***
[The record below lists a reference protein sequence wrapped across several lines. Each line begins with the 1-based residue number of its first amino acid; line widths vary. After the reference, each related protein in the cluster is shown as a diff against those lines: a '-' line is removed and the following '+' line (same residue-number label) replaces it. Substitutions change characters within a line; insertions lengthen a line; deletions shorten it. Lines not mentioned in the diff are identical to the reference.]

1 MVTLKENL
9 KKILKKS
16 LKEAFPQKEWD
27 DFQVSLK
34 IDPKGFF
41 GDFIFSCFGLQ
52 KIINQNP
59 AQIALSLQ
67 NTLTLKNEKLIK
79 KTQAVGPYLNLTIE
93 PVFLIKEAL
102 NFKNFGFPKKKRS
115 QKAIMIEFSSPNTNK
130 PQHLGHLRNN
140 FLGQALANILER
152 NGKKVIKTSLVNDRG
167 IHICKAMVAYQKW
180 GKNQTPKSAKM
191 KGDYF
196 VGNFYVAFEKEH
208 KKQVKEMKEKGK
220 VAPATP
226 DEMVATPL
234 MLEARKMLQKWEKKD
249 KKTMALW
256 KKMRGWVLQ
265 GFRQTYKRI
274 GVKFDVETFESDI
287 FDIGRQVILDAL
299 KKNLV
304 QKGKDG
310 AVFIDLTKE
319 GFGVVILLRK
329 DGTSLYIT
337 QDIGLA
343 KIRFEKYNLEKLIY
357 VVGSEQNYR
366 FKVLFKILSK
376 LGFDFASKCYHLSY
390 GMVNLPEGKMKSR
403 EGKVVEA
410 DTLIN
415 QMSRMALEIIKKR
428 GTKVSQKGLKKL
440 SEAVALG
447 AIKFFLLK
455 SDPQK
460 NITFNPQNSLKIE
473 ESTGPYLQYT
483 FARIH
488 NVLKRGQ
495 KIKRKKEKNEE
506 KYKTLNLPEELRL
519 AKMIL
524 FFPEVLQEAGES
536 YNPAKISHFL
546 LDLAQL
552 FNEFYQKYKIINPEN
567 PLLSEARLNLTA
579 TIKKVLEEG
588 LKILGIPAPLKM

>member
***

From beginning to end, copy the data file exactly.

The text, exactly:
[The record below lists a reference protein sequence wrapped across several lines. Each line begins with the 1-based residue number of its first amino acid; line widths vary. After the reference, each related protein in the cluster is shown as a diff against those lines: a '-' line is removed and the following '+' line (same residue-number label) replaces it. Substitutions change characters within a line; insertions lengthen a line; deletions shorten it. Lines not mentioned in the diff are identical to the reference.]

1 MVTLKENL
9 KKILKKS
16 LKEAFPQKEWD
27 DFQVSLK
34 IDPKGFF
41 GDFIFSCFGLQ
52 KIINQNP
59 AQIALSLQ
67 NTLTLKNEKLIK
79 KTQAVGPYLNLTIE
93 PVFLIKEAL
102 NFKNFGFPKKKRS
115 QKAIMIEFSSPNTNK
130 PQHLGHLRNN
140 FLGQALANILER
152 NGKKVIKTSLVNDRG
167 IHICKAMVAYQKW
180 GKNQTPKSAKM
191 KGDYF
196 VGNFYVAFEKEH
208 KKQVKEMKEKGK
220 VAPATP
226 DEMVATPL
234 MLEARKMLQKWEKKD
249 KKTMALW
256 KKMRGWVLQ
265 GFRQTYKRI
274 GVKFDVETFESDI
287 FDIGRQVILDAL
299 KKNLV
304 QKGKDG
310 AVFIDLTKE
319 GFGVVILLRK
329 DGTSLYIT
337 QDIGLA
343 KIRFEKYNLEKLIY
357 VVGSEQNYR
366 FKVLFKILSK
376 LGFDFASKCYHLSY
390 GMVNLPEGKMKSR
403 EGKVVEA
410 DTLIN
415 QMSRMALEIIKKR
428 GTKVSQKGLKKL
440 SEAVALG
447 AIKFFLLK
455 SDPQK
460 NITFNPQNSLKIE
473 ESTGPYLQYT
483 FARIH
488 NVLKRGQ
495 KIKRKKEKNEE
506 KYKTLNLPEELRL
519 AKMIL
524 FFPEVLQEAGES
536 YNPAKISHFL
546 LDLAQL
552 FNEFYQKYKIINPEN
567 PLLSEARLNLTA
579 TIKKVLEEG
588 LKILGIPAPLKM

>member